In the story "Lamb to the Slaughter," what influence does Mary's pregnancy have on the story?

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sciftw eNotes educator| Certified Educator

The fact that Mary is pregnant has two influences on the story.  One is directed at the reader and the other is a direct influence of Mary's actions.  

Mary's pregnancy influences the reader by making the reader sympathetic to her and her actions.  She is a soon to be mother, which is going to be a ton of work.  According to my wife, being pregnant is no walk in the park either.  So the fact that she is pregnant immediately causes the reader to want to protect her.  Those protective feelings continue to grow after Patrick announces that he is leaving her.  We care for Mary, not Patrick.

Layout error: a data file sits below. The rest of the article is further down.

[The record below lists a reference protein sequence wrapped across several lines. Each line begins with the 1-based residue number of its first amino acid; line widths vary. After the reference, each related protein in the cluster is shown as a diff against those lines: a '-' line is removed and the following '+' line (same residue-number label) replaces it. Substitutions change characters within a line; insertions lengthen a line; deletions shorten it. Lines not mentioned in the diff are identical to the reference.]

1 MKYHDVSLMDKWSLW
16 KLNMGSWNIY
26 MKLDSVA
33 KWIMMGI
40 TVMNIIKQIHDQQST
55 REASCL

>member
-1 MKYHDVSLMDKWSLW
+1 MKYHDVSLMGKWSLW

Mary's pregnancy also influences her actions.  I think that Mary would have confessed to her actions and taken whatever punishment was given to her, if she was not pregnant.  The text indicates that she knows what her punishment will likely be, and that it would be a relief.  She doesn't know what will happen to her unborn child though, and that fear motivates her to find a way to get away with her crime.  She's not willing to risk the baby's life for her crime.  

As the wife of a detective, she knew what the punishment would be. It made no difference to her. In fact, it would be a relief. On the other hand, what about the baby? What were the laws about murderers with unborn children? Did they kill them both -- mother and child? Did they wait until the baby was born? What did they do? Mary Maloney didn't know and she wasn't prepared to take a chance.